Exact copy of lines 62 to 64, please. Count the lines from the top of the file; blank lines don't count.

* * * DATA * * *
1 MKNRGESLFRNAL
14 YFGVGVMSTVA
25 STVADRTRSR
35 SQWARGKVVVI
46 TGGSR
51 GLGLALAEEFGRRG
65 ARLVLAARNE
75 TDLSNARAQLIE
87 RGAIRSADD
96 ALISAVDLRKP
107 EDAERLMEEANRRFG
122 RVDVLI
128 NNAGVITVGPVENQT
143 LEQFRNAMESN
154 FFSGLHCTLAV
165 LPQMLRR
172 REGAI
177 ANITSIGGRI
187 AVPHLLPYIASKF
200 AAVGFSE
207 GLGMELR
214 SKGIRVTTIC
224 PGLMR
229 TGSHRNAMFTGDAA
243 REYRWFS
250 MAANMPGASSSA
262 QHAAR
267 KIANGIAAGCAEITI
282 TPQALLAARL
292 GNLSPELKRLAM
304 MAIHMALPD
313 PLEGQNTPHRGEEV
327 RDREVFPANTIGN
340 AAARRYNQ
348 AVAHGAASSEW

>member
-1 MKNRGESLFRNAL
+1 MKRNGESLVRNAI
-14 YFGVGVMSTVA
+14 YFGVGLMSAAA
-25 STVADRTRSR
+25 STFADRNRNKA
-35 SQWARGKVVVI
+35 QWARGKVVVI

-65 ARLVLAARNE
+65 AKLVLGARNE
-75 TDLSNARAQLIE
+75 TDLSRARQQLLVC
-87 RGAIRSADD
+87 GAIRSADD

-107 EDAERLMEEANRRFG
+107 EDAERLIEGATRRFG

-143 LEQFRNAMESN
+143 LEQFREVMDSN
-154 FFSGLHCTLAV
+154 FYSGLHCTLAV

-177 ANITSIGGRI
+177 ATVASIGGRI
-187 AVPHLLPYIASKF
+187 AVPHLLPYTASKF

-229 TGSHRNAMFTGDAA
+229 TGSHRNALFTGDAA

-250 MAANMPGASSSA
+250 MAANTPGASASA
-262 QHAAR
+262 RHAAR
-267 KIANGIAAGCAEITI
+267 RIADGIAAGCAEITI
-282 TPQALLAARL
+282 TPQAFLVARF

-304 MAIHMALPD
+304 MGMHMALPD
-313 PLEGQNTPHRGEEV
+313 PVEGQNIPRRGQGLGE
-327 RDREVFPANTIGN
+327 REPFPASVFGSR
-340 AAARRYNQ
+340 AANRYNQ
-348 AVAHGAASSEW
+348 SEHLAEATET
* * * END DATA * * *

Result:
+229 TGSHRNALFTGDAA

-250 MAANMPGASSSA
+250 MAANTPGASASA